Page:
“Columbus Was a Dope” (Startling Stories, May 1947)

A salesman is in a bar celebrating his sale of steel to a professor who wants to build a starship and he, the professor, another salesman, and the bartender get to talking about why people would build a starship. After the professor has left, they also discuss the odds of anyone on the ship surviving. At this point, the subject of Columbus, the explorer who found a New World, comes up and the salesman provides the title which is soon undercut. Without spoiling the specifics, the story ends with clever irony which reminds me of one of my favorite moments in Firefly, when Wash mockingly dismisses something by saying, “That sounds like something out of science fiction!” His wife tells him, “You live in a spaceship, dear.” Not getting her point, he replies, “So?” In a way, this is a minor story for such a major author but it has a very big theme in a small package and demonstrates many of his virtues, such as economically making the far-out and futuristic utterly common-place and believable.

Julian May (1931-07-10/2017-10-17)

“Dune Roller” (Astounding, December 1951)

In her first tale, Julian May takes us to the alien world of Lake Michigan for an adventure I can’t believe wasn’t turned into a successful 1950s sci-fi-horror movie. After an introductory scene of a meteor striking the lake long ago, we cut to Dr. Ian Thorne, who is playing in a shore pool, recording the statistics of the various critters therein, when he notices something gleaming attractively. He collects the golden elongated teardrop which sets in motion a chain of events which includes some discovery and some death and destruction. All this is told in a very understated and leisurely way (which includes some effective humor) which exhibits the storytelling confidence of a veteran (though there is a sequence where all the characters are a little too quick on the draw for plausibility). The milieu is made both concrete and vivid but also, as I said, very strange. The main character and his friends (including both a non-scientist and a fellow scientist), as well as his new girlfriend, all have their distinctiveness. Finally, this particular Thing from Another World is effective and memorable. Good stuff.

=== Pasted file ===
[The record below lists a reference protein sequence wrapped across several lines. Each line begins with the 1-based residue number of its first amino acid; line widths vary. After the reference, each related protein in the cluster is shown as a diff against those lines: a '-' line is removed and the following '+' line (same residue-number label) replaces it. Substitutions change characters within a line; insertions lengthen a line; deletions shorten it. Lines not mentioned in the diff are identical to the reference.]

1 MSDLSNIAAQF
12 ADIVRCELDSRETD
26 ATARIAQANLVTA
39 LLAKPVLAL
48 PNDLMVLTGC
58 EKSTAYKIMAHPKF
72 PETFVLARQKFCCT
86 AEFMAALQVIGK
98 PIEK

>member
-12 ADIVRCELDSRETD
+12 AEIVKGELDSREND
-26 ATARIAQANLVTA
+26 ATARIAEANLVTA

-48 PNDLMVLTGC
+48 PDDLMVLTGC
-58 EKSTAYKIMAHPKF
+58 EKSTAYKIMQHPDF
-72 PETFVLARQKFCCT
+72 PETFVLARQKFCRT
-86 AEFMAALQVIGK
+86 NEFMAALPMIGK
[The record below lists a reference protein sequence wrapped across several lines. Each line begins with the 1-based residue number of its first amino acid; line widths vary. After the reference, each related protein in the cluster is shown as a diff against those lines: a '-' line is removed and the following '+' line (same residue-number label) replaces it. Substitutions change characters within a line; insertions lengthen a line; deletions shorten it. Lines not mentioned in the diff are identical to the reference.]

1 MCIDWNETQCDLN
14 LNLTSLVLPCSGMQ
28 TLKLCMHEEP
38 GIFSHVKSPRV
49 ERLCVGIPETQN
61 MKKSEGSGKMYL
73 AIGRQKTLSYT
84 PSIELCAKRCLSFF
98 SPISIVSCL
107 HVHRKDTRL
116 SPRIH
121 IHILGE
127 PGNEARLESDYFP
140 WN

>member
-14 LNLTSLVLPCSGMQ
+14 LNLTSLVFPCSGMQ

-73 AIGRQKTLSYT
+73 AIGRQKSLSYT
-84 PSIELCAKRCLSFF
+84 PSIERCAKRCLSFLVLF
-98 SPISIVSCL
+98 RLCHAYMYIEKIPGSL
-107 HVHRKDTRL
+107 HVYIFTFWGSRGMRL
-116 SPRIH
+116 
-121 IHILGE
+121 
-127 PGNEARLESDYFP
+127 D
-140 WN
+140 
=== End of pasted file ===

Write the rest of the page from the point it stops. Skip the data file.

John Wyndham (1903-07-10/1969-03-11)

“The Asteroids, 2194” (New Worlds #100, November 1960)

Much of this feels like a very mainstream tale with plenty of layers in the narrative onion to peel. A journalist is visiting an island where he meets a man who seems rather odd. By way of explanation, another local tells the story of a freighter captain who collided with a derelict. He discovers three bodies in the other ship but only one is dead. The other two are not yet dead, but in cryogenic suspension, though the revival process is often fatal. And perhaps that’s a good thing for some people. Though the story features multiple characters and settings, it’s about almost none of them but actually about one person who no longer has a place and feels he has lost even more than that. Either way, the colorful and well-told layers have their intrinsic interest (and serve their thematic purpose) and it ultimately gets to its thoughtful point (whether one sympathizes with it or not).